- Associated Press - Wednesday, January 18, 2017

CONCORD, N.H. (AP) - Gov. Chris Sununu named a school choice advocate who homeschooled his children as his pick Wednesday to lead New Hampshire’s education department.

Education commissioner nominee Frank Edelblut is a former state representative and one of Sununu’s former rivals for the Republican nomination for governor.

Edelblut has made a career in business, starting his own consulting company and working in venture capital, and has never worked professionally in public education. He and his wife homeschooled their seven children, and he has advocated allowing towns to spend taxpayer dollars on non-public schools and limiting the federal government’s involvement in classrooms.

“That’s the type of opportunity this state needs - someone who’s kind of taken a different path, who understands the values, the pros and cons of alternative education,” Sununu said.

Edelblut, 53, will face questions in a public hearing and must be approved by the five-member, Republican-controlled Executive Council. If appointed, he’d succeed Commissioner Virginia Barry, who has served since 2009.

Democrats say Edelblut is unqualified for the job. But Sununu says Edelblut’s focus on education as a one-term legislator, his business background and his fluency in education policy make him a strong choice.

“The guy has done his homework,” Sununu said.

Edelblut said his goal is to move the state toward more “personalized” education for students, meaning they could earn credits in traditional classroom settings, through online courses or vocational settings. Such a method would better allow students to learn at their own pace. Edelblut says he’ll combine his business background with the educational expertise of people at the department to ensure students are graduating with workforce-ready skills.

“I would hope that those who are critical of me could look beyond the fact that I don’t have a Ph. D in education, and they would see that I do have a track record of success in the business world so I know the skills that are needed there,” Edelblut said. “I know what the kids need to be successful.”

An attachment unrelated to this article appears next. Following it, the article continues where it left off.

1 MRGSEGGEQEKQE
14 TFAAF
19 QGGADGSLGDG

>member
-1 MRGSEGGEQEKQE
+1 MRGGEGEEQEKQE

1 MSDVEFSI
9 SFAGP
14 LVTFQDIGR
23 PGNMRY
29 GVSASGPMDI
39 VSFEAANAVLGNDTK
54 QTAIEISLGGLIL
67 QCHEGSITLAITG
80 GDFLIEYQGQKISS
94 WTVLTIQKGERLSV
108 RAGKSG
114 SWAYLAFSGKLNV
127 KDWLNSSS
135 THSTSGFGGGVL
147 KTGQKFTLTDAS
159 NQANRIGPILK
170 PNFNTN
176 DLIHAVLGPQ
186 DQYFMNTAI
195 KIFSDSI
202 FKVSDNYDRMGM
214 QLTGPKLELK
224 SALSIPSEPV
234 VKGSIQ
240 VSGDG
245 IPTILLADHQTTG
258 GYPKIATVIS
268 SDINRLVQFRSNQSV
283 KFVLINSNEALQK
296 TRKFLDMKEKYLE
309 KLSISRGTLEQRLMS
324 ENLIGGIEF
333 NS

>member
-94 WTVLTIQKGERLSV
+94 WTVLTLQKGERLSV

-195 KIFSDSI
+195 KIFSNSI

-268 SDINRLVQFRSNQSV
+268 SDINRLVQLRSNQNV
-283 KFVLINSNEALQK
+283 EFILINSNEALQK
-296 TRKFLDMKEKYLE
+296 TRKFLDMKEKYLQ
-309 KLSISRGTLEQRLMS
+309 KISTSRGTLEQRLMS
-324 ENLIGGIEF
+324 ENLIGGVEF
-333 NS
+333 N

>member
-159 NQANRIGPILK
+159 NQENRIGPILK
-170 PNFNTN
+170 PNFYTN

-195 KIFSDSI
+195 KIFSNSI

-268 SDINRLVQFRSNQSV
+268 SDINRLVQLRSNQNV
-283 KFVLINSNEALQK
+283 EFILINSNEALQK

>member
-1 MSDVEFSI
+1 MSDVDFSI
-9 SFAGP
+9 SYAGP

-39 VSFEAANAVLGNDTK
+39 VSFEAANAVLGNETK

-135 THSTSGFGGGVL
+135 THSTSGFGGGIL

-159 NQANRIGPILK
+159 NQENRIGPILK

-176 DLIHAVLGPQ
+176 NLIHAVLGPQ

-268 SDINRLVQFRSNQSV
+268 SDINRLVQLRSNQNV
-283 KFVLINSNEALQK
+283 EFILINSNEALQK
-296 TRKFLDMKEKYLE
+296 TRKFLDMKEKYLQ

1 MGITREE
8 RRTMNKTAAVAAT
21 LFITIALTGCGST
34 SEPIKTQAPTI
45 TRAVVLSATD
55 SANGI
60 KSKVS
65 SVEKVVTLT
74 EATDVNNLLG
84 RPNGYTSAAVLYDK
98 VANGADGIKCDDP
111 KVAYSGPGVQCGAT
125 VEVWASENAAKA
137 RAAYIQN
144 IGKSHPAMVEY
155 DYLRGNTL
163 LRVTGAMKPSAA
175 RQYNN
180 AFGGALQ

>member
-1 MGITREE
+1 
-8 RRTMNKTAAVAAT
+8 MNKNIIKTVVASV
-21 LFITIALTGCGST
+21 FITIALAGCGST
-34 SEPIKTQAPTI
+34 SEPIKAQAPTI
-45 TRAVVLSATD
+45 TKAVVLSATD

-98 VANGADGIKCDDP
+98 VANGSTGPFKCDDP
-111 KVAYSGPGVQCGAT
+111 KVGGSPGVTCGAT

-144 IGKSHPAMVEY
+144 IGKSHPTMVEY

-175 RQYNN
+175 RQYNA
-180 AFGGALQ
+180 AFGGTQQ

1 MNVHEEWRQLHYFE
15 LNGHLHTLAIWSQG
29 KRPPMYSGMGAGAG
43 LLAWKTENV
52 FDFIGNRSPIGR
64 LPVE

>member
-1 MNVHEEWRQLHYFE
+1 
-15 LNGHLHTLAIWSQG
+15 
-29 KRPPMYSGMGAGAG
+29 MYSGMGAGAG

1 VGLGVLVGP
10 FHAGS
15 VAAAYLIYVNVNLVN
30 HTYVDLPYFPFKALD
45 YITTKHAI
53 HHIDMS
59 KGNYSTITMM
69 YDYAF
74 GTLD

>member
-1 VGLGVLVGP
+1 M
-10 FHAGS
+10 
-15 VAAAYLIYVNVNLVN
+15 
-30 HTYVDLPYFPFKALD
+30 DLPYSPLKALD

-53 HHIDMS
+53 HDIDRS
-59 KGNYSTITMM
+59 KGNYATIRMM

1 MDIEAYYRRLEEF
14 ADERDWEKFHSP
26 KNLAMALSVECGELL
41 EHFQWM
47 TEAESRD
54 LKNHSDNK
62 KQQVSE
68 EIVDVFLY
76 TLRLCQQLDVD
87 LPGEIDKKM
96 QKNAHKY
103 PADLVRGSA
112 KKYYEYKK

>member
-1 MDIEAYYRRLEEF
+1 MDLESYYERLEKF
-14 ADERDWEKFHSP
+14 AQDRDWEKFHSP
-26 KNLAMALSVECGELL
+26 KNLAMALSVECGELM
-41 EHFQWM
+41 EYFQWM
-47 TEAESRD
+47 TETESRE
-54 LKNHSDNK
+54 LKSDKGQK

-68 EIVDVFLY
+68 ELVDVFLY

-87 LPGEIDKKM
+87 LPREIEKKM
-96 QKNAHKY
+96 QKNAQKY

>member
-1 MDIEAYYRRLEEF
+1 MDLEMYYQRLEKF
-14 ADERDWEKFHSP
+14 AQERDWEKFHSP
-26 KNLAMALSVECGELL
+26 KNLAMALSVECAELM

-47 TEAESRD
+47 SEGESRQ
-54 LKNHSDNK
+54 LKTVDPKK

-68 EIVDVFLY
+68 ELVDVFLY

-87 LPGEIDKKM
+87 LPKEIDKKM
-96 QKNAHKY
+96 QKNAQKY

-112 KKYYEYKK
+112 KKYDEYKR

The education commissioner oversees K-12 public education, including charter schools, applies for federal grants and monitors implementation of state and federal standards and rules, such as standardized testing and services for students with disabilities. The department’s annual budget is roughly $1.3 billion.

As a legislator, Edelblut sponsored legislation to allow towns with no public school to use taxpayer funds to send students to a public or private school of their choice. Former Democratic Gov. Maggie Hassan vetoed it. He opposes the Common Core State Standards, which most New Hampshire districts follow.

Democratic Councilor Andru Volinsky says Edelblut is not the right fit for the job.

“It’s a question of whether the gentleman is competent for the job,” he said. “It’s highly technical and has traditionally been filled by very experienced, very well-educated individuals, and this is a stark departure from that approach.”

Edelblut attended public schools and has a bachelor’s degree in business administration and a master’s degree in theological studies. He’s worked for PriceWaterhouseCoopers, Niagara Corporation and his own business, Control Solutions International.

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